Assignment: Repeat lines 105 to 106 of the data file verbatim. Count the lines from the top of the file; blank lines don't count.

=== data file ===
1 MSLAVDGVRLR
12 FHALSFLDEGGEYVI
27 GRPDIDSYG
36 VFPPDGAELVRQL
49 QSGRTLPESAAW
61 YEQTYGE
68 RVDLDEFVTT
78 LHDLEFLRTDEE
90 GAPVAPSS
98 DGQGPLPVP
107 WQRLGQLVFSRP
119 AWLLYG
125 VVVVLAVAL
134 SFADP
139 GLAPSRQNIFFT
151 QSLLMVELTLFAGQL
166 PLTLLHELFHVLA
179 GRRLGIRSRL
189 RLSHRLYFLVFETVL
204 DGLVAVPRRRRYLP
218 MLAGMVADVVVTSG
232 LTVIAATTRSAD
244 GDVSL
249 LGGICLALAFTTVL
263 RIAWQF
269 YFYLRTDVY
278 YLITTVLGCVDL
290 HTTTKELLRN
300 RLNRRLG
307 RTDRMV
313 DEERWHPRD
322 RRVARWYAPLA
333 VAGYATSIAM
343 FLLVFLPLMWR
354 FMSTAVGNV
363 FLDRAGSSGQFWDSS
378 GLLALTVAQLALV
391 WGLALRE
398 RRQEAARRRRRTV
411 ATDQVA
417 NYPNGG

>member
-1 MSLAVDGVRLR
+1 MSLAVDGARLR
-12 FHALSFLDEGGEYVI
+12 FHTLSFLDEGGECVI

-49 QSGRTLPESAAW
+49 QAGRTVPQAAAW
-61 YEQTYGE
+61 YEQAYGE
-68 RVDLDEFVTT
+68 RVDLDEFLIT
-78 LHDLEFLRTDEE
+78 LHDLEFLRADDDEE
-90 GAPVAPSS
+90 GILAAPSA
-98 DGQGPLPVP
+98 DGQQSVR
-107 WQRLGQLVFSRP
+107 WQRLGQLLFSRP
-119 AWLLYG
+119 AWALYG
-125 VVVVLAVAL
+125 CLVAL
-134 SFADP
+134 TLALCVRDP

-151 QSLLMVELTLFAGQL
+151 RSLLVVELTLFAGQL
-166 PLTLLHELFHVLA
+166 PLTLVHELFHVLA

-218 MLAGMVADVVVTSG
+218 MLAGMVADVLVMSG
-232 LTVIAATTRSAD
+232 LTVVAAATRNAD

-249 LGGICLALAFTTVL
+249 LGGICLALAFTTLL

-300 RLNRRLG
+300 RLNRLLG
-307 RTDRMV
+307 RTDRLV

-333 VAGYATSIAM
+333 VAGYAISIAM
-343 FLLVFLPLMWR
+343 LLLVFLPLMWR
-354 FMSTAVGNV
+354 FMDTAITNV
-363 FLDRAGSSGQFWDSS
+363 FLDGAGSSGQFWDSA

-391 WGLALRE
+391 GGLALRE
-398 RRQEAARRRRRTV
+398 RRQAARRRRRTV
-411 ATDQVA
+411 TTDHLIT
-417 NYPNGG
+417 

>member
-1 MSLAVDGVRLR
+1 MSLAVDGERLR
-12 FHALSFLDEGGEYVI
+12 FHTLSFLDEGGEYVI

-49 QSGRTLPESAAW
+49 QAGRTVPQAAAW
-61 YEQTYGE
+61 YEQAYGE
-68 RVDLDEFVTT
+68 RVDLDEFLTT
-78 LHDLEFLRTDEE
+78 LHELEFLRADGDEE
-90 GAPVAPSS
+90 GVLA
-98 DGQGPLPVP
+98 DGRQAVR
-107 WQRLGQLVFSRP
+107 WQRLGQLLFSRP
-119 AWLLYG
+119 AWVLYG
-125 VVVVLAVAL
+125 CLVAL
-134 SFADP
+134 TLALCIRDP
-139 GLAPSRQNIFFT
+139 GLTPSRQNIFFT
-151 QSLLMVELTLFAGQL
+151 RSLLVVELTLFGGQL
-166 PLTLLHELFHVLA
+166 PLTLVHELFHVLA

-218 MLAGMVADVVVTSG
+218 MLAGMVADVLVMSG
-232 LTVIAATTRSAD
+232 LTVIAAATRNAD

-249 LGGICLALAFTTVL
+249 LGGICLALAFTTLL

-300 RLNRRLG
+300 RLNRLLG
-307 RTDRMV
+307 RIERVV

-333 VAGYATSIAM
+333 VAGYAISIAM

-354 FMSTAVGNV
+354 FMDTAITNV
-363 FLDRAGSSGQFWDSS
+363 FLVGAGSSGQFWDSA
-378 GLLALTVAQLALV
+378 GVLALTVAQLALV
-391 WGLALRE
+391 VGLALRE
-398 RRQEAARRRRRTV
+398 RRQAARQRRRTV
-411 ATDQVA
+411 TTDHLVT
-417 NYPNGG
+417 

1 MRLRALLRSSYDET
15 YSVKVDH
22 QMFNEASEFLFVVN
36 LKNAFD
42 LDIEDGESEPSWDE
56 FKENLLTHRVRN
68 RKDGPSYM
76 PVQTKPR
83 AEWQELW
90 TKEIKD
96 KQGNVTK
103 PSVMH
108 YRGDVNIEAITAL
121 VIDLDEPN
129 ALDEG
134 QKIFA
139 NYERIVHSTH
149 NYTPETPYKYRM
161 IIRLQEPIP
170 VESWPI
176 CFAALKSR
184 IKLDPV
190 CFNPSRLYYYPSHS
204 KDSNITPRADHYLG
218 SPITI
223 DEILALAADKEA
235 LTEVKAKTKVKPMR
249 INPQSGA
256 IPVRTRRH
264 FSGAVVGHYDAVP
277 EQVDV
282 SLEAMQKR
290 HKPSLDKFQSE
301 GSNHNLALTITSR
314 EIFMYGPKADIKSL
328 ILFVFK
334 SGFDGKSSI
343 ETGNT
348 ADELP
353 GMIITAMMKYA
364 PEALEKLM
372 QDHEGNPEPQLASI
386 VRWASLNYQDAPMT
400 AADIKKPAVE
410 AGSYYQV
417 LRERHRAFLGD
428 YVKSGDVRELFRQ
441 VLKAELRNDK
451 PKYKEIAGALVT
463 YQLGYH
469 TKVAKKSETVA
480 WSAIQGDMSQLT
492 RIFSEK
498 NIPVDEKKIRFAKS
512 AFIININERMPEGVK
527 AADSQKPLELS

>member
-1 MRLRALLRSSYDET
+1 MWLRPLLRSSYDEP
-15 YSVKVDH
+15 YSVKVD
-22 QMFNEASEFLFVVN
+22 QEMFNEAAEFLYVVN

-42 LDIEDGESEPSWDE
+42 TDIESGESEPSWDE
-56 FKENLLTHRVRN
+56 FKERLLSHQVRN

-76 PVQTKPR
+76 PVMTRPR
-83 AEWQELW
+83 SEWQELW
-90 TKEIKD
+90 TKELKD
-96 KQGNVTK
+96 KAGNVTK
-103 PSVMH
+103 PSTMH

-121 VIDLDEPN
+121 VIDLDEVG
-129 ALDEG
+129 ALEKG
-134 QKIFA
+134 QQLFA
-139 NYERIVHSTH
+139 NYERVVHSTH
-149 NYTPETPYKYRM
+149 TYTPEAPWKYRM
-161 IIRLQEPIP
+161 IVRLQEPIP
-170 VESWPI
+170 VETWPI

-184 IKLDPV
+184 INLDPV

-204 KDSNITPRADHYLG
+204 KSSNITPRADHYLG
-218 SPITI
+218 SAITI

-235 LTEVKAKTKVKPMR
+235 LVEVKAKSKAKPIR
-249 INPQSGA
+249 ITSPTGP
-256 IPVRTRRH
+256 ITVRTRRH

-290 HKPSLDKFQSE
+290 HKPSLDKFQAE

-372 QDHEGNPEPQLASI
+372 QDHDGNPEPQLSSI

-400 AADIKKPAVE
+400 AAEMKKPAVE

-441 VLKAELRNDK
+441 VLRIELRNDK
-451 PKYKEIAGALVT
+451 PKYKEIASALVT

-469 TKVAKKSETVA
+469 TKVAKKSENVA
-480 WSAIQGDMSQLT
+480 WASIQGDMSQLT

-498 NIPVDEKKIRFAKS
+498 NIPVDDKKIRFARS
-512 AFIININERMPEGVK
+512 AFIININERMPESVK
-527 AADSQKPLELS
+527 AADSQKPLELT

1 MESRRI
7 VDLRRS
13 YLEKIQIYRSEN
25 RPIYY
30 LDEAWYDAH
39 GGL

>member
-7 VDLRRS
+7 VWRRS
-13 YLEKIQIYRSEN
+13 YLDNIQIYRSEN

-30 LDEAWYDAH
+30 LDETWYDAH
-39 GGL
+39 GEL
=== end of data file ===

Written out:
+61 YEQAYGE
-68 RVDLDEFVTT